It's a thought that strikes fear in the heart of every pumping mom: wasting hard-earned breast milk. We know moms who really have cried over spilled or wasted milk!
Here are a few tips for making the most of your pumped milk, and avoid seeing any go down the drain:
1. Freeze and defrost in small amounts.
Freezing in small amounts (two or three ounces depending upon your baby's age) will allow you to defrost only what you need. You can even store a few bags of 1-2 ounces for times when your baby just wants a small amount.
2. Prepare, or ask your caregiver* to prepare, small bottles.
Try two to three ounces for a younger baby, and then prepare more small amounts if the baby is still hungry.
3. Date all milk, and ask your caregiver to use your oldest milk first so that none expires.
And of course, be sure you're storing your milk in a bag or bottle that will not leak.
4. Nurse your baby just before leaving and right upon your return.
This will help keep your milk supply up, and may mean less bottle feedings while you're gone. In Breastfeeding Answers Made Simple, Nancy Mohrbacher, IBCLC, recommends nursing twice before leaving your baby with a caregiver – once upon waking and once just before drop off. She also recommends choosing a caregiver close to work in order to cut down on travel time.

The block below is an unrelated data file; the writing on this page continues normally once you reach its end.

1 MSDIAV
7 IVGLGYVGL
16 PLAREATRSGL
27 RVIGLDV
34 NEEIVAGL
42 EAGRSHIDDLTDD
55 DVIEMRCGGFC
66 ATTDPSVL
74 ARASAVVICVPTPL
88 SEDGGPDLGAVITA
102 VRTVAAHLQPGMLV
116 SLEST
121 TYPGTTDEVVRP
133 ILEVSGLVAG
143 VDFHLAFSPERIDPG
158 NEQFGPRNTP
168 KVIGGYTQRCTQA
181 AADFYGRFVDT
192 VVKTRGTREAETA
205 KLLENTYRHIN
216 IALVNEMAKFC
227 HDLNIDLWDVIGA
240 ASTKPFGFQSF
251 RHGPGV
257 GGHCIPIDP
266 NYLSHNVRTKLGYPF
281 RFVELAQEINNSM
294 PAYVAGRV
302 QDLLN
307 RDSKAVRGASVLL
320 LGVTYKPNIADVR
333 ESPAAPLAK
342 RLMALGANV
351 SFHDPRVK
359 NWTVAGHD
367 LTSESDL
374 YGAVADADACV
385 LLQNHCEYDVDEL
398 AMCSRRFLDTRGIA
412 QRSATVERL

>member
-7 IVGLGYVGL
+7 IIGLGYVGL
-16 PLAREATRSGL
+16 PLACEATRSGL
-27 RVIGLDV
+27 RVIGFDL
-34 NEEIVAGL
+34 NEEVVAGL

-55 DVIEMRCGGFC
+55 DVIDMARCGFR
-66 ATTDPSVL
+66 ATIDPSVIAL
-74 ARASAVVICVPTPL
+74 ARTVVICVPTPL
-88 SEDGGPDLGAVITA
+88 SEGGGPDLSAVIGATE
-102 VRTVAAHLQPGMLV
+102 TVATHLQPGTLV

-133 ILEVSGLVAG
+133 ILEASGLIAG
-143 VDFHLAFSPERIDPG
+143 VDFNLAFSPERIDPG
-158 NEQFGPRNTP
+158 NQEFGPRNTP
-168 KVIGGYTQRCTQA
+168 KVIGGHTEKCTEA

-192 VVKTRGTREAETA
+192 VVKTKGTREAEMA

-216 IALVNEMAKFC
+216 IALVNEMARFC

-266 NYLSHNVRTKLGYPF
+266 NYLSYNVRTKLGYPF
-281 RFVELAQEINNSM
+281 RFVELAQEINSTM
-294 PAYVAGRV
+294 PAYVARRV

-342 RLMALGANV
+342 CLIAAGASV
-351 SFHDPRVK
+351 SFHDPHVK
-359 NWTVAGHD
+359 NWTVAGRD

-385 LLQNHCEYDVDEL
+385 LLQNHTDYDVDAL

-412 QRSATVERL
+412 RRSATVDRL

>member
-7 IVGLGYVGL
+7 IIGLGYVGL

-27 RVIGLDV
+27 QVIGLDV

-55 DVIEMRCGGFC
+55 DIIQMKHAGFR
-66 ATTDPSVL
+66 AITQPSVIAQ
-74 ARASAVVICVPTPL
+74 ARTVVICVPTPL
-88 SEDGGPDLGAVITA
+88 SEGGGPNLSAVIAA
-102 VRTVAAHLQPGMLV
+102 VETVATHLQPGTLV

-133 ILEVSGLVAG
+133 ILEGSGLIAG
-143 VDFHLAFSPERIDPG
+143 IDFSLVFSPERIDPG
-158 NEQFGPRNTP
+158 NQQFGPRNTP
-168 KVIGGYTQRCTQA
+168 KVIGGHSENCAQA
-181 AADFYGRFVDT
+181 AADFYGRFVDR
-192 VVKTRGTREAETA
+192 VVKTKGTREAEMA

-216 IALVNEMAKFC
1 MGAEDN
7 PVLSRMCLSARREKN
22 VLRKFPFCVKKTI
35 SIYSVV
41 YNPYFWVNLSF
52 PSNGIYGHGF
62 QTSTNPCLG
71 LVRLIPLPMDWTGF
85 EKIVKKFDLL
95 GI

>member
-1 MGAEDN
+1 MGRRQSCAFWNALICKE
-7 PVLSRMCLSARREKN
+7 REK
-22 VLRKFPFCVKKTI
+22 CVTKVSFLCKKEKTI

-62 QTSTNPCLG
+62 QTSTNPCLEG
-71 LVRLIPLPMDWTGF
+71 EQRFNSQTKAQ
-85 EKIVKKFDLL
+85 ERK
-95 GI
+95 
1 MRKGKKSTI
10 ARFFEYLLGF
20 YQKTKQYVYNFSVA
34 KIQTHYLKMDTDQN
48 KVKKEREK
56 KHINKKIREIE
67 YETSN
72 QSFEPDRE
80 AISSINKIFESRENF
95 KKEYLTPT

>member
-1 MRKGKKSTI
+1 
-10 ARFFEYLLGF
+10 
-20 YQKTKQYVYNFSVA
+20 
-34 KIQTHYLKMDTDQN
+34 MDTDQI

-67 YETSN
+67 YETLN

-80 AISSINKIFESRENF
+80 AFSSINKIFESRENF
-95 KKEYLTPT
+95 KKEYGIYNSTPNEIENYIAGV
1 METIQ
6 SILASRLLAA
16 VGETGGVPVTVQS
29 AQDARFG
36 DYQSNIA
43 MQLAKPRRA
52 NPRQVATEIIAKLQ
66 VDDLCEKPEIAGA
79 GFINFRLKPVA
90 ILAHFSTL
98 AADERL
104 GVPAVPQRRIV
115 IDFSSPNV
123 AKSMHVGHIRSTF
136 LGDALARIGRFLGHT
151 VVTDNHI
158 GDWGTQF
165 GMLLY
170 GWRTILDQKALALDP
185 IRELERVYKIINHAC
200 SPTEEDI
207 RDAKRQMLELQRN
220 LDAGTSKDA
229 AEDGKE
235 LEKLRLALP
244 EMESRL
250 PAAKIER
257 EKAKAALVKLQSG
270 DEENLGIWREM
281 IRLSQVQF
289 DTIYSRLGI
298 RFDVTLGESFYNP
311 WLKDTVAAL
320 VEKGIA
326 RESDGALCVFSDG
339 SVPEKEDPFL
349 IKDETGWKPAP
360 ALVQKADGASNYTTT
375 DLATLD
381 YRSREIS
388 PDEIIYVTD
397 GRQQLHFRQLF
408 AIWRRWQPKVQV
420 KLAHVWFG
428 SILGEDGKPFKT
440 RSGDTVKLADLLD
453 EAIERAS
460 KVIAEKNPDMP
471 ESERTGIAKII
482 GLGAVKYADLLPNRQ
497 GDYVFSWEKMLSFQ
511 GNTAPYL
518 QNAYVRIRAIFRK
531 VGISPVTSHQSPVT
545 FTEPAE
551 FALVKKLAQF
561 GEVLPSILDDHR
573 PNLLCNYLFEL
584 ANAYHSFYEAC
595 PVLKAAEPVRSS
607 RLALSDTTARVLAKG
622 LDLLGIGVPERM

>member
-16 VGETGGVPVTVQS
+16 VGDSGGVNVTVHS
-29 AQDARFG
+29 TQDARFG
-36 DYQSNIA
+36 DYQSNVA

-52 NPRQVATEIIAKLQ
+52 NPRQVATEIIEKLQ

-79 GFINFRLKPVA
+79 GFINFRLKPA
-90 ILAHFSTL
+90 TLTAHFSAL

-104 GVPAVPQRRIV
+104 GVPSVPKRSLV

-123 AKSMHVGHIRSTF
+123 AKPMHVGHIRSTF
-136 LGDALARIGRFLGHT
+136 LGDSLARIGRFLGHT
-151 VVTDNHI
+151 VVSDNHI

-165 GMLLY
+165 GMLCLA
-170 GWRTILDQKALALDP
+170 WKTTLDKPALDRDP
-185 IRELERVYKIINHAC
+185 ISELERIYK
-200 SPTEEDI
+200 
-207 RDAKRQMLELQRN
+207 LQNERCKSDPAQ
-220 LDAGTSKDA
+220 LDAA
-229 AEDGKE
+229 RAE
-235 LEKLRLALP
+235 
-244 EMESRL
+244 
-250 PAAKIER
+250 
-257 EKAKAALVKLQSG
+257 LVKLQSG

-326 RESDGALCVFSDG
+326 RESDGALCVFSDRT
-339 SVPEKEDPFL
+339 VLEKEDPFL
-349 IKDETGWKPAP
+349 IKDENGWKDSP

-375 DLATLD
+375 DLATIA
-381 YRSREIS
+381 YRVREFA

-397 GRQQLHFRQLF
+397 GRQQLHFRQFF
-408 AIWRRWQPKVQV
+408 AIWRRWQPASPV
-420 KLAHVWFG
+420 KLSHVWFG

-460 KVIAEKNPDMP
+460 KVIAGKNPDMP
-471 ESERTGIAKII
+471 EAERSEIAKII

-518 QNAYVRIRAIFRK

5. Ask your caregivers to time bottle feedings so that your baby is ready to nurse when you come home.
In other words, ask them to avoid giving a big feeding right before you arrive.
6. Make sure your caregivers understand milk storage and feeding guidelines.
Uninformed caregivers may assume that unused defrosted milk (not heated) must be discarded, for example.
7. Ask your caregiver to use paced bottle feeding.
This method allows babies more control over their intake of breast milk by responding to their cues, and may also prevent overfeeding. Since paced feeding also mimics feeding at the breast, it can also support the breastfeeding relationship and help babies transition back and forth from breast to bottle. In Breastfeeding Answers Made Simple, Nancy Mohrbacher recommends using a bottle with a slow flow nipple to allow the baby a chance to feel full before eating more than she needs.
8. When storing milk in the freezer, double check your freezer doors before going on trips.
You may even want to ask a neighbor to call you if there is a power outage so that you can have the milk transferred to a home with power.
9. And of course don't forget to nurse frequently when you're home.
These feedings keep your supply up, and may even mean that your baby needs less pumped milk during the day.
* We have written this post with moms who work outside the home in mind, but we know that some moms exclusively pump and also want to make the most of their pumped milk!